Some spots in your garden may be more or less alkaline than others. If your soil pH tests at above 7.5 there may be an abundance of calcium carbonate in the soil. When this molecule is present in such quantity, reducing the soil alkalinity is very difficult. You may need to irrigate it for a few months after applying organic compost and mulch to lower the calcium carbonate content.

Step 2 – Prepare the Soil for Organic Correction of pH

Mark the area of your garden where you want more acidic soil with a border of wooden pegs, corded together. Remove all existing plants whether annuals or perennials, and rototill the soil thoroughly. Water the soil area to saturation and rototill it again.

Step 3 – Add Organic Compost

Add organic compost to the soil to a depth of 2 inches across the whole bed. Rototill this compost into the soil until thoroughly mixed. Organic compost in soil will help it retain its new pH level after the soil has been corrected.

Step 4 – Add Sphagnum Peat Moss

For a small garden plot of up to 100 square feet, add a 2-inch blanket of organic sphagnum peat to the top of the soil. Use the rototiller to work this peat into the top 8 inches to 1 foot of garden soil in the early spring, just before planting.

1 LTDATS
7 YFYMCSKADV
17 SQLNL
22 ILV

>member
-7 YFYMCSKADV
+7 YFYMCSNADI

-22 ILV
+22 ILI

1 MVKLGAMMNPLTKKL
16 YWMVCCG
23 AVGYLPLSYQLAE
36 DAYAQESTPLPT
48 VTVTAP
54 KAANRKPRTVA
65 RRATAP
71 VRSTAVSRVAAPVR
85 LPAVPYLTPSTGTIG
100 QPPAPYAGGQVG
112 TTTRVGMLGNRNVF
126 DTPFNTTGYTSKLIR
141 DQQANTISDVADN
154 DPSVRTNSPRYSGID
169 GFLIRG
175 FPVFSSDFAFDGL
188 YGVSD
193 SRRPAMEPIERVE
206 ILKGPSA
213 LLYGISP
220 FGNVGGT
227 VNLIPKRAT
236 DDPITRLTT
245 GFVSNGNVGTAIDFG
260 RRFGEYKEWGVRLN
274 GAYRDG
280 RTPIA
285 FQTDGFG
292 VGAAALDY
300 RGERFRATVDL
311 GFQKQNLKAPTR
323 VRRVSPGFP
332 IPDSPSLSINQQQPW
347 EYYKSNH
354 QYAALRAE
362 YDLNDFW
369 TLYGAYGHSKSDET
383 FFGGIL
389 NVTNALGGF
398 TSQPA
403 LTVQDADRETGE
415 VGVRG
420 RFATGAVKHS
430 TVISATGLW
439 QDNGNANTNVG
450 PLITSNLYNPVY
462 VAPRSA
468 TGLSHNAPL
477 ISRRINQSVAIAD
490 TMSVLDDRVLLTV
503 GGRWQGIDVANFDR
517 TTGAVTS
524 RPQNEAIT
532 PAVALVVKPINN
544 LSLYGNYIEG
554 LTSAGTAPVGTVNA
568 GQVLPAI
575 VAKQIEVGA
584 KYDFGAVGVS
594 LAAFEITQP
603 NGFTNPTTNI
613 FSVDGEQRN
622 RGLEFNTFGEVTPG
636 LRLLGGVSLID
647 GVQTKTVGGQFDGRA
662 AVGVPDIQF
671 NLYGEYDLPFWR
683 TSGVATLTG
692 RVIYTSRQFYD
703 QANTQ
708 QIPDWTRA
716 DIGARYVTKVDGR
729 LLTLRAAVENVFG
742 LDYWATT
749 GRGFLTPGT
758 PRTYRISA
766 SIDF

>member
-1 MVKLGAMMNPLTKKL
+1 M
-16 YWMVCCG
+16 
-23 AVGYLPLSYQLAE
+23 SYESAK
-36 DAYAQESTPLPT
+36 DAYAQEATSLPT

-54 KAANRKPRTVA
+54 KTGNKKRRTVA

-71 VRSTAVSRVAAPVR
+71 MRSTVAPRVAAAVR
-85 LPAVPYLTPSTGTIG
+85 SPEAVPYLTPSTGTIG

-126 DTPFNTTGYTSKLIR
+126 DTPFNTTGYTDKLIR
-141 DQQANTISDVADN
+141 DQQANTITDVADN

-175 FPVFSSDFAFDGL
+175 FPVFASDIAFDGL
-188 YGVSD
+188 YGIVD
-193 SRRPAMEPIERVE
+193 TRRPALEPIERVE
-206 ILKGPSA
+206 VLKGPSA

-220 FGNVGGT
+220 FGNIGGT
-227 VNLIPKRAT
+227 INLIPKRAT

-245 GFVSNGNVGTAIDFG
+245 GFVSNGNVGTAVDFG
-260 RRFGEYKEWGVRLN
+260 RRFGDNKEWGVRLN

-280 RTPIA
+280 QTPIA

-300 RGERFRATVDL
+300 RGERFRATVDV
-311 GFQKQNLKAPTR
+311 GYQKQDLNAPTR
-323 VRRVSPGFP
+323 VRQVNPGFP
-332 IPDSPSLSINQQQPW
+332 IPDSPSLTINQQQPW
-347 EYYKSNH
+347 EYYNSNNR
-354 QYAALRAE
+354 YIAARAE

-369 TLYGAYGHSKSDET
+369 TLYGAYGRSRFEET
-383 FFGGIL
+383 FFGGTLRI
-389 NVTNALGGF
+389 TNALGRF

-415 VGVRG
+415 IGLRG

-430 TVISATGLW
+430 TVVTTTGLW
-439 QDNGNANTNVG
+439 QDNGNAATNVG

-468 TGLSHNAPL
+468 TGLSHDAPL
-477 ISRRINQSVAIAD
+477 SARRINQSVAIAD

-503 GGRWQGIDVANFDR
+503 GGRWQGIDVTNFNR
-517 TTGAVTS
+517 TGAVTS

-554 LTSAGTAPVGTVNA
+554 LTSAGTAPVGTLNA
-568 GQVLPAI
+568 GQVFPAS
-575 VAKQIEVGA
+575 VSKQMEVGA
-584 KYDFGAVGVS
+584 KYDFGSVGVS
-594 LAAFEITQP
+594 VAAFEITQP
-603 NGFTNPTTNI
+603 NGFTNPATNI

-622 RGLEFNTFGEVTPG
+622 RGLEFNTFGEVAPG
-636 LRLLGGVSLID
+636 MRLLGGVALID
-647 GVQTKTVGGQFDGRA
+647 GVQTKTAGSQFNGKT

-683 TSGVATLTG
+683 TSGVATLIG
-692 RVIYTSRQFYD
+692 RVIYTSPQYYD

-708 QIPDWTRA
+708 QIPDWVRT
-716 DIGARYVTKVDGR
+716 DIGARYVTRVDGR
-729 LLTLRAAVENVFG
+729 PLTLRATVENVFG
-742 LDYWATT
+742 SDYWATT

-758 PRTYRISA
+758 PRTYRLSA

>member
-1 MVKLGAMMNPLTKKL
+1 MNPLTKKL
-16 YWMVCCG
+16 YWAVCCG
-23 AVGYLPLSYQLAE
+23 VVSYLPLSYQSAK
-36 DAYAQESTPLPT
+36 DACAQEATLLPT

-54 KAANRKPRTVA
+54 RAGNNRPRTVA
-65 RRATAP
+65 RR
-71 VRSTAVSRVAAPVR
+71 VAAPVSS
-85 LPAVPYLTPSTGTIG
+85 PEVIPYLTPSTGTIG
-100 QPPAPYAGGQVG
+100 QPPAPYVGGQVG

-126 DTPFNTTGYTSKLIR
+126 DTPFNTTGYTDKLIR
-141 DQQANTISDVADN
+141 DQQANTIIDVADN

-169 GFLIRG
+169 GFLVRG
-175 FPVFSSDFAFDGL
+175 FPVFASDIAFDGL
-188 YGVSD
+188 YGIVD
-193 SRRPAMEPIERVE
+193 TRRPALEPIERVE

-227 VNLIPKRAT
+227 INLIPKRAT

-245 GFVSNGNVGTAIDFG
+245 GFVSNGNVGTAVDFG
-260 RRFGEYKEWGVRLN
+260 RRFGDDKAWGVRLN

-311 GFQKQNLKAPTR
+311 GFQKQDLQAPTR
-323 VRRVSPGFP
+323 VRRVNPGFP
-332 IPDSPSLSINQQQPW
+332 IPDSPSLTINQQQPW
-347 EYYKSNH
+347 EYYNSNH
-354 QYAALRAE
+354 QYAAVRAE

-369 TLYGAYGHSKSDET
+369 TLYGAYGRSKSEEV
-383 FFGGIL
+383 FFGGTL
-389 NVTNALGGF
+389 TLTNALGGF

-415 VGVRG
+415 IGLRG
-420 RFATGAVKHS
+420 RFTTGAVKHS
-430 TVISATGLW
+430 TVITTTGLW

Step 5 – Add Sulfur for Large Garden Areas

For garden soil enrichment in an area over 100 square feet, elemental sulfur is safe, cost-effective and thorough, although slow compared to peat moss. Available in granular form, elemental sulfur is easy to apply to a large soil area. Use 3/10 pound of granular sulfur for each 10 square feet of soil. Mix it in well with the rototiller into the top 12 inches of soil.

Wait three months between applications of sulfur on garden areas over 100 square feet. You can also use aluminum sulfate or iron sulfate to provide sulfur to acidify the soil, at a maximum ratio of five pounds for each 100 square feet.

Ask Dan: ‘What is sweet soil? And is it good, or what?’

Hey, folks —

Hey, folks —
May is halfway over, and it’s getting to be that time of year when watering is a big concern. If the weather is sunny and dry, don’t neglect your watering. Most flowers and shrubs need about an inch of water each week to perform well, and newly planted seedlings won’t make it if their roots are allowed to dry out.
May is also a time of gardening inspirations and dreams. Look around and notice what your neighbors are growing in their gardens and what they are creating in their landscapes. Think of how you might utilize some of their ideas along with your own to make your garden just a little bit better.
Q. Hi, Dan. We recently moved into an old farmhouse, and after settling in we decided to use the old garden. When we bought the property, the previous owner said that the soil in the garden was sweet. My question is: What is a sweet soil, and is this good, or what? Please help. — Paul from Warwick